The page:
Can diabetics eat sugar free chocolate? Yes! Sugar-free chocolate is often called diabetic chocolate, and while you won’t find “diabetic chocolate” on the label, you can find sugar-free chocolate that is safe for you to eat in moderation and that will hit the spot.

Sugar-free chocolate is made by replacing the sugar with a polyol like maltitol or sorbitol. These are known as sugar alcohols. Sugar-free chocolate can be a good alternative to milk or white chocolate or a chocolate drink that’s full of sugar. The milk in milk chocolate is another source of sugar. When choosing sugar-free chocolates, you should be aware of the following:

  • Sugar substitutes made with sugar alcohols may cause an upset stomach because they can act as a laxative.
  • Some artificial sweeteners may have adverse health effects.
  • Some sugar-free chocolate is often as high in calories and fat as regular chocolate.

Dark chocolate with stevia is a good choice—it doesn’t cause the blood sugar level to rise. But just because the chocolate is labeled as sugar-free or gluten-free doesn’t mean it is healthy for people with diabetes. Always eat chocolate in moderation—anything more than enough can raise your blood sugar levels—and learn to read chocolate labels so you know exactly what you are eating.

How to Read a Chocolate Label

Knowing how to read the label on a chocolate bar will help you make healthier food choices. The US Food and Drug Administration (FDA) has strict standards and specific regulations for milk and white chocolate. Interestingly enough, the FDA doesn’t have a specific standard for labeling dark chocolate. The lack of a standardized policy creates problems for both chocolate makers and chocolate consumers—chocolate makers don’t always know what to put on their labels, and consumers don’t know what to look for when reading the label. The FDA does state that cacao and cacao nibs should be listed for dark chocolate, so look for those ingredients on your dark chocolate bar label.

For a chocolate bar to be labeled as milk chocolate, it must contain at least 10 percent chocolate liquor, at least 12 percent milk solids and at least 3.39 percent milkfat.

White chocolate is made with cocoa butter instead of cacao solids. For a white chocolate bar to be labeled as such, it has to contain a minimum of 20 percent cocoa butter, at least 14 percent total milk solids and at least 3.5 percent milkfat. According to the FDA, white chocolate cannot contain more than 55 percent nutritive sweetener because it adds calories but contains few, if any, vitamins and minerals. Nutritive sweeteners include agave, high-fructose corn syrup, fructose, sucrose, honey and table sugar.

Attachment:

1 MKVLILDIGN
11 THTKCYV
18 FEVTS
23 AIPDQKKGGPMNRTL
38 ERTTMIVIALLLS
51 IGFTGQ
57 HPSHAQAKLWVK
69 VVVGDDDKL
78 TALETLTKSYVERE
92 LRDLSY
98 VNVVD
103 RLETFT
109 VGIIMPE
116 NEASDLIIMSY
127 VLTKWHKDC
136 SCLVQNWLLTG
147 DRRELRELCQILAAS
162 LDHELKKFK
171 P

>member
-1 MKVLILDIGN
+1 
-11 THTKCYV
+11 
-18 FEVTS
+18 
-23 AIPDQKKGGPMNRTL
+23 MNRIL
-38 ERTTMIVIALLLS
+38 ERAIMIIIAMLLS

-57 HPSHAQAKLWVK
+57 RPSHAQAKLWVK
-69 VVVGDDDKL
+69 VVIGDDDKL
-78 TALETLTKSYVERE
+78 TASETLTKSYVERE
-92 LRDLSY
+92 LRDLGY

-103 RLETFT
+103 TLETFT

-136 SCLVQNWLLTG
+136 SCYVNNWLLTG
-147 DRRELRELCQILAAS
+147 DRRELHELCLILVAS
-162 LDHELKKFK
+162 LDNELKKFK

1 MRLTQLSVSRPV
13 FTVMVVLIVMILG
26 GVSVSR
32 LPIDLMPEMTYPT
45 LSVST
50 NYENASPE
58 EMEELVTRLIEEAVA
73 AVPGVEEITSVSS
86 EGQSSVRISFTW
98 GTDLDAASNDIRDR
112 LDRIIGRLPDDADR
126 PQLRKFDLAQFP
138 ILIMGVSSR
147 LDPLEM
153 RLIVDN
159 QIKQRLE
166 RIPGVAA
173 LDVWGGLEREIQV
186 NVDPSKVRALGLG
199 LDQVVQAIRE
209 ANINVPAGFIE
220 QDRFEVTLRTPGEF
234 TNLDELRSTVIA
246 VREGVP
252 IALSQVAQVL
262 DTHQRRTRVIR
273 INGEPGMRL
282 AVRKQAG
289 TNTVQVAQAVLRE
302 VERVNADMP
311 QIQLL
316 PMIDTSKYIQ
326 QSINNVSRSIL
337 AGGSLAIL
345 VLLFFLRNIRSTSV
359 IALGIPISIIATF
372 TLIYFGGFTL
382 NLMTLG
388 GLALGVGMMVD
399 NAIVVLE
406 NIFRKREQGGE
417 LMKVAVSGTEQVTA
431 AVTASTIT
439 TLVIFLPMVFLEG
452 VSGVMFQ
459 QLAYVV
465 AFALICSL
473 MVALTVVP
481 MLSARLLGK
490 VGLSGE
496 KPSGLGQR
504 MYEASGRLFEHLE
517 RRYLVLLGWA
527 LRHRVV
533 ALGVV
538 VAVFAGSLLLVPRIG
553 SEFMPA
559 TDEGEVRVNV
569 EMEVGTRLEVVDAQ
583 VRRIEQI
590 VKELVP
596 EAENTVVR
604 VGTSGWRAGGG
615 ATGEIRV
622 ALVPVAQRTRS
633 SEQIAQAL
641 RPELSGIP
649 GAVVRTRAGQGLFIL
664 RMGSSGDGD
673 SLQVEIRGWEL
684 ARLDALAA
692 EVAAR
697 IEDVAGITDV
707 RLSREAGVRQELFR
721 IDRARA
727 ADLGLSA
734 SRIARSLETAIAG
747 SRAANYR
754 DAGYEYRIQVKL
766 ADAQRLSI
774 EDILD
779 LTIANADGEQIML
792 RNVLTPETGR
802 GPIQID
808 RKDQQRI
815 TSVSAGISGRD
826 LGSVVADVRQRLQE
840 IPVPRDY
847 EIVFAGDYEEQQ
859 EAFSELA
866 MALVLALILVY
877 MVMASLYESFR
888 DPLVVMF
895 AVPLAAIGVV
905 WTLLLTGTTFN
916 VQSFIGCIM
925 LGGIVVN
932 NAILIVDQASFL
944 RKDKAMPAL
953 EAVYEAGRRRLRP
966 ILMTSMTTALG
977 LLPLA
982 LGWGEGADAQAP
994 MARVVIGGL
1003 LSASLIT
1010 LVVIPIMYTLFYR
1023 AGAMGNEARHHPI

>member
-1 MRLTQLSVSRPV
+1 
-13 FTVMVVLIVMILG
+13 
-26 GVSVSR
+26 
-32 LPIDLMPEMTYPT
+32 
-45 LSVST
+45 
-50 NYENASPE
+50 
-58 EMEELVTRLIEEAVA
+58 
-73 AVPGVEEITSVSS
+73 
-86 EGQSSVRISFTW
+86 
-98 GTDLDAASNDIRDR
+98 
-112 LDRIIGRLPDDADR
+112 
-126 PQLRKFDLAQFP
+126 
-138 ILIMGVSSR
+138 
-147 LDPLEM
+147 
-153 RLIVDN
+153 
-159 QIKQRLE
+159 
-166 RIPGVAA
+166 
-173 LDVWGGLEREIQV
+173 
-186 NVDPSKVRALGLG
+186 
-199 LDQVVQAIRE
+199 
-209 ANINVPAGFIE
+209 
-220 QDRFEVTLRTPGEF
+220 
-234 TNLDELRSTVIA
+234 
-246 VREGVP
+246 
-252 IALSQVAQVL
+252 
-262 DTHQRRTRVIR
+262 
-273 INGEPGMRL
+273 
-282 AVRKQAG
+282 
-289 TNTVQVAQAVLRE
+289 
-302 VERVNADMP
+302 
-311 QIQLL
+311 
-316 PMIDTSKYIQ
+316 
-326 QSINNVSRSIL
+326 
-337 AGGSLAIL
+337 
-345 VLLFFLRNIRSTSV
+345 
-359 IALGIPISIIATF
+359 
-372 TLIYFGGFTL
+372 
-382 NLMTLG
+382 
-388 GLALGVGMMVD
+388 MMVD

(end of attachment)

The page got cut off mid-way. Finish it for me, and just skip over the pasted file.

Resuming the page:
At Cococlectic, our craft chocolate makers use only three ingredients: cacao beans, sugar and cocoa butter. But commercial chocolate bar ingredients often include fillers like soy lecithin, vegetable oil and vanilla (or a vanilla substitute). When ingredients like vegetable oil, artificial sweeteners or milk substitutes are used, the product will be labeled as “chocolatey” or “made with chocolate”—it is not considered actual chocolate.

Each month at Cococlectic, we feature a different American small-batch bean-to-bar chocolate maker who is passionate about producing their chocolate from scratch using only three main ingredients: cacao beans, sugar and cocoa butter.

The chocolates sold at Cococlectic are vegan, non-GMO, fair trade and ethically sourced. They do not contain any soy, gluten, dairy or nut, but they may be produced in a facility that handles these ingredients.

We sell only dark chocolate bars in our chocolate shop. Monthly subscription boxes, one-time gift boxes or corporate gift boxes containing your choice of dark bars only or mixed bars with inclusions of fruits and nuts are available with the purchase of the Office Box. Each chocolate box comes with 4 full-size dark chocolate bars that are made in the US.


Sign up for our chocolate-of-the-month subscription club and join us for a free virtual chocolate tasting with our featured chocolate maker of the month.